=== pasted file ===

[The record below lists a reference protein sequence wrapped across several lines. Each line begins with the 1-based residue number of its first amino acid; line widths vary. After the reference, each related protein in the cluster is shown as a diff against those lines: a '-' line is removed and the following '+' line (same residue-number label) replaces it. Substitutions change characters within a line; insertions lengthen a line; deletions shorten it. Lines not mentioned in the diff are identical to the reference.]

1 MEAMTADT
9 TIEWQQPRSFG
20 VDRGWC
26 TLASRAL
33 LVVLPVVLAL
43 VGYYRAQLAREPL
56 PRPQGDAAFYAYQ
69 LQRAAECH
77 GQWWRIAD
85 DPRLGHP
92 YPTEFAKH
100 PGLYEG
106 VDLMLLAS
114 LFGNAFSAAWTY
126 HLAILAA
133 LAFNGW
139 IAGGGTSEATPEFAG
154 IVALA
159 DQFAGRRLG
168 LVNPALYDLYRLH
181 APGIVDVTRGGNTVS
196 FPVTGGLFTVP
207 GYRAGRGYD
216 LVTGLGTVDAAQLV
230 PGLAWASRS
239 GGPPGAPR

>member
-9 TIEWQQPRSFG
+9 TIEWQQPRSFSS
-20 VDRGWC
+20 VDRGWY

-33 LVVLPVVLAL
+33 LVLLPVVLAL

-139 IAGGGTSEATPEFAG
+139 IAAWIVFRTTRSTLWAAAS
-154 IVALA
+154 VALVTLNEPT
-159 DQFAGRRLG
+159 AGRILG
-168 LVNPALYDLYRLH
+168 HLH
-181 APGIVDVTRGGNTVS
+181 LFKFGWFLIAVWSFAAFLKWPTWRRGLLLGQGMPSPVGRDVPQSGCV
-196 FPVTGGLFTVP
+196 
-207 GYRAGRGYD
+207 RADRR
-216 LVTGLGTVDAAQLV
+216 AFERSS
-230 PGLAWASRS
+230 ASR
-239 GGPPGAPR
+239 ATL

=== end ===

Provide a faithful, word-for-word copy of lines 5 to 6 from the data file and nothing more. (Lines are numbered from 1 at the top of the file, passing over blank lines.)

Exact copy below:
26 TLASRAL
33 LVVLPVVLAL